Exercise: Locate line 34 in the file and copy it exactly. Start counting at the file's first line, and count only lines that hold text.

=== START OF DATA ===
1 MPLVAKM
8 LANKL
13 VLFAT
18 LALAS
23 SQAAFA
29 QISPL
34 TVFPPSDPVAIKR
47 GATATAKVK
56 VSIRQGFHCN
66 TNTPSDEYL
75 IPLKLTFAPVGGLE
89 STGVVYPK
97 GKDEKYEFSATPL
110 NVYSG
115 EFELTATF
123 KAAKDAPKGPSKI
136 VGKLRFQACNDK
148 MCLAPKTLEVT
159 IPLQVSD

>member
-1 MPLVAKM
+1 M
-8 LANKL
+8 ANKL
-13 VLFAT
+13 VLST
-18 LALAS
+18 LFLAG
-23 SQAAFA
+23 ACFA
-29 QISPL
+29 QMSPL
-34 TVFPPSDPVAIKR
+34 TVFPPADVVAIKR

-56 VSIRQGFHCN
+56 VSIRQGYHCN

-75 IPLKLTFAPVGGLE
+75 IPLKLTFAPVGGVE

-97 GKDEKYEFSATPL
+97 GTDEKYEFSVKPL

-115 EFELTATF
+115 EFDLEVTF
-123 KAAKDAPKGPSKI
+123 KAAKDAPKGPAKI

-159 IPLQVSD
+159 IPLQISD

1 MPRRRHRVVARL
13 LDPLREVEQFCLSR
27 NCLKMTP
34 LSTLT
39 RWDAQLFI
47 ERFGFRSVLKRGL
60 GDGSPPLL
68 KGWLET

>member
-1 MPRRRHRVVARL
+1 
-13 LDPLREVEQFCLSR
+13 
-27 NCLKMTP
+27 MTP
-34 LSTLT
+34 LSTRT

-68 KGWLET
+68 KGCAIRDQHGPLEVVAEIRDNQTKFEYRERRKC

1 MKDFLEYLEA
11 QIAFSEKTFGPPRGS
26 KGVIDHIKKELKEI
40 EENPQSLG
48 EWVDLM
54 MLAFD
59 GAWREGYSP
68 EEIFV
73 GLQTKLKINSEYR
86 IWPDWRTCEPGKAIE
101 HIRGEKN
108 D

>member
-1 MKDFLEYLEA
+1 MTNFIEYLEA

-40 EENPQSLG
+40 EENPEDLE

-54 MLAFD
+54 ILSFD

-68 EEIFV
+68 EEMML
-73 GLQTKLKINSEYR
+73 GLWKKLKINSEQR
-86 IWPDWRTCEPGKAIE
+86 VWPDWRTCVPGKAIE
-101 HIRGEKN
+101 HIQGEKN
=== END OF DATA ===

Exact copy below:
+34 TVFPPADVVAIKR